How to Design the new Slack logo in CSS

Unless you’ve been hiding under a rock or been on a desert retreat with no internet access, you’ve seen news about the recent changes to the slack logo. Opinions aside, what better way to celebrate the changes than to learn how to re-create it using just vanilla HTML5 and CSS3? Let’s take a dive into this fun exercise to both strengthen your web design skills, and learn a bit about logo design while you’re at it.

Setting the foundation for the new Slack logo design

To begin, we’re going to lay a foundation, or canvas, if you will, to have a nice starting point for our design. This tutorial will be shown using an online coding tool similar to JS Fiddle called Codepen (You can create a “pen” without having to sign up, and sign up is completely free).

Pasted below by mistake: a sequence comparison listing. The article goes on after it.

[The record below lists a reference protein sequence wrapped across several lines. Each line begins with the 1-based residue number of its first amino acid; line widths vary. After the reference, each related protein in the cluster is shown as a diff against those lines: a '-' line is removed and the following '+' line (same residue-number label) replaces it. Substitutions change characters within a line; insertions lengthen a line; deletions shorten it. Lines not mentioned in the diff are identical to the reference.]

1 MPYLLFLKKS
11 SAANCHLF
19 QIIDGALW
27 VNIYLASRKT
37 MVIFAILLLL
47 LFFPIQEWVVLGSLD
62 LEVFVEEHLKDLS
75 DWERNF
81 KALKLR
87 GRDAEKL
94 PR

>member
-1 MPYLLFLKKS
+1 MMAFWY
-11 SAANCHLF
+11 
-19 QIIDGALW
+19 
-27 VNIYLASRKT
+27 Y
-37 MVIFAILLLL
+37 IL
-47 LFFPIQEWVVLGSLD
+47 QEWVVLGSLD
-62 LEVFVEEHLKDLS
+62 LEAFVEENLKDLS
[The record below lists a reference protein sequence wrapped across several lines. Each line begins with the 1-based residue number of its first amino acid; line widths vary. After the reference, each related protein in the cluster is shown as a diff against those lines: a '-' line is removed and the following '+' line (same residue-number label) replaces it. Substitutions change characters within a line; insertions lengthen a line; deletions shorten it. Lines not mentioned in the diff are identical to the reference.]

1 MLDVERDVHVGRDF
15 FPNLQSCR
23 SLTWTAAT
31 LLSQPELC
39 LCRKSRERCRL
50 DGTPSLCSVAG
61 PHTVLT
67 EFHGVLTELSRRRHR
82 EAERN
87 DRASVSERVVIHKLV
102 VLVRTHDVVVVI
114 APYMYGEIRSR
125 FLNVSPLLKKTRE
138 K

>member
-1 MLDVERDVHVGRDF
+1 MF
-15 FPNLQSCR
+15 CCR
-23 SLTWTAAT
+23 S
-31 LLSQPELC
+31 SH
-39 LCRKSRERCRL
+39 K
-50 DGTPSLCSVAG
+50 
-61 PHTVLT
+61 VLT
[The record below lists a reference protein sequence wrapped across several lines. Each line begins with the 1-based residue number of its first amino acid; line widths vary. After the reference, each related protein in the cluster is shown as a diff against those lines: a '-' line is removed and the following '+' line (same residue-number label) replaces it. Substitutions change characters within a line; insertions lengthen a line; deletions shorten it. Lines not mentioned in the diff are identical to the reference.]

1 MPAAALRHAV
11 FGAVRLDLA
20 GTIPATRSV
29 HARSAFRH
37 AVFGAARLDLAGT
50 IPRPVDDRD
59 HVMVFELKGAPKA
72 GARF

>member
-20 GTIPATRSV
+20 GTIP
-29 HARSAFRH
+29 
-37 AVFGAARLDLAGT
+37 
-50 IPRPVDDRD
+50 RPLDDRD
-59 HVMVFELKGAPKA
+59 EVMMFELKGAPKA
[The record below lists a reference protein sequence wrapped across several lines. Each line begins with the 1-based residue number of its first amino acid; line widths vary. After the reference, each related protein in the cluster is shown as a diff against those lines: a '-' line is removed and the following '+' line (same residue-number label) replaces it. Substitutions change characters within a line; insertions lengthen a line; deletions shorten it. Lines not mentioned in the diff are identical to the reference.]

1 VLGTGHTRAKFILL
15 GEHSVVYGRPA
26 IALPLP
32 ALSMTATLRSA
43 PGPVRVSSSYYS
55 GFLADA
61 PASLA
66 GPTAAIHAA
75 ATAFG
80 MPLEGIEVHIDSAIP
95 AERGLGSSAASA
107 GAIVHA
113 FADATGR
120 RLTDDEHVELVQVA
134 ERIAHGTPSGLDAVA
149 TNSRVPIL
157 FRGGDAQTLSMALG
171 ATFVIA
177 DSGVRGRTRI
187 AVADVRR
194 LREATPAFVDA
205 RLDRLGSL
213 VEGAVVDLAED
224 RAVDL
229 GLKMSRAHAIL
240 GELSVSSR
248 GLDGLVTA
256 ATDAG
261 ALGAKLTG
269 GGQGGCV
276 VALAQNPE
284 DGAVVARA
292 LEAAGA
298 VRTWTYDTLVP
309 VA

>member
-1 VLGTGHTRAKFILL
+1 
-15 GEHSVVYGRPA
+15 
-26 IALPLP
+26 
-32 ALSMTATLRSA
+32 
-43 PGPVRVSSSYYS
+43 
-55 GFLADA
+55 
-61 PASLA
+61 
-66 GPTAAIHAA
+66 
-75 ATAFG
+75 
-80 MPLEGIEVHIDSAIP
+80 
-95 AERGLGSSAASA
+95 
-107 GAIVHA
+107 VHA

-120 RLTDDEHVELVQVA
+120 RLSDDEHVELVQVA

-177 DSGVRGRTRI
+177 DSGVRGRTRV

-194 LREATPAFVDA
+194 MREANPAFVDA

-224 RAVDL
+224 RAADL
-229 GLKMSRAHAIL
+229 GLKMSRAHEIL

P.S. The final code for this tutorial can be found here: https://codepen.io/SkySilk/pen/YBGRJz

Creating the foundation

Before writing any of our design code, it is common to remove all margins and padding from our document. Additionally, let’s set the box-sizing CSS property to border-box so that all padding is included in the height of any element. You can learn more about the box-sizing property here. Your CSS code should now match this:

Note the commented portion up top which are simply the official colors of the new slack logo which can be found in their media kit.

The purple background